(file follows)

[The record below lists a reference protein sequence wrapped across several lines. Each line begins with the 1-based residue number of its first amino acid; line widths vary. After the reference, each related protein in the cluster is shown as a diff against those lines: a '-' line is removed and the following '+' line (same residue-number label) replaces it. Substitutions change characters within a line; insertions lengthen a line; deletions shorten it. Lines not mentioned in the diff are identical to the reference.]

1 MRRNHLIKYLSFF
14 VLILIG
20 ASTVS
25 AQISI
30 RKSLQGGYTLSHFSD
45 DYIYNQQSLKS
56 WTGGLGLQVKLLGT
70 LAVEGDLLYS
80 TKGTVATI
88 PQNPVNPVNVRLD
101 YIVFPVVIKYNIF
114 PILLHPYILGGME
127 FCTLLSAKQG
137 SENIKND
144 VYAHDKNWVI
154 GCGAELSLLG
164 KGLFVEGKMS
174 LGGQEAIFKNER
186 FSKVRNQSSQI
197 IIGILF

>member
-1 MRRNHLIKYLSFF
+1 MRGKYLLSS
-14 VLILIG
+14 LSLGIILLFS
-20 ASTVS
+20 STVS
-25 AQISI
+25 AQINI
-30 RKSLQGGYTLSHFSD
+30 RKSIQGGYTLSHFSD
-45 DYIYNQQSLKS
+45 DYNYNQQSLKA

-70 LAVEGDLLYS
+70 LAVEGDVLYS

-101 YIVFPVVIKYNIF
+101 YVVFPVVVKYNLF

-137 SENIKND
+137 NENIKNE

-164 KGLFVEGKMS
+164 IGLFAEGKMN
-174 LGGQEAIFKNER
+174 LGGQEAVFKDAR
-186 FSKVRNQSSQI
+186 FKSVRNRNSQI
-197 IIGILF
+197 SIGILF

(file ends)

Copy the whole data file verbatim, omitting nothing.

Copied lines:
[The record below lists a reference protein sequence wrapped across several lines. Each line begins with the 1-based residue number of its first amino acid; line widths vary. After the reference, each related protein in the cluster is shown as a diff against those lines: a '-' line is removed and the following '+' line (same residue-number label) replaces it. Substitutions change characters within a line; insertions lengthen a line; deletions shorten it. Lines not mentioned in the diff are identical to the reference.]

1 MRRNHLIKYLSFF
14 VLILIG
20 ASTVS
25 AQISI
30 RKSLQGGYTLSHFSD
45 DYIYNQQSLKS
56 WTGGLGLQVKLLGT
70 LAVEGDLLYS
80 TKGTVATI
88 PQNPVNPVNVRLD
101 YIVFPVVIKYNIF
114 PILLHPYILGGME
127 FCTLLSAKQG
137 SENIKND
144 VYAHDKNWVI
154 GCGAELSLLG
164 KGLFVEGKMS
174 LGGQEAIFKNER
186 FSKVRNQSSQI
197 IIGILF

>member
-1 MRRNHLIKYLSFF
+1 MRGKYLLSS
-14 VLILIG
+14 LSLGIILLFS
-20 ASTVS
+20 STVS
-25 AQISI
+25 AQINI
-30 RKSLQGGYTLSHFSD
+30 RKSIQGGYTLSHFSD
-45 DYIYNQQSLKS
+45 DYNYNQQSLKA

-70 LAVEGDLLYS
+70 LAVEGDVLYS

-101 YIVFPVVIKYNIF
+101 YVVFPVVVKYNLF

-137 SENIKND
+137 NENIKNE

-164 KGLFVEGKMS
+164 IGLFAEGKMN
-174 LGGQEAIFKNER
+174 LGGQEAVFKDAR
-186 FSKVRNQSSQI
+186 FKSVRNRNSQI
-197 IIGILF
+197 SIGILF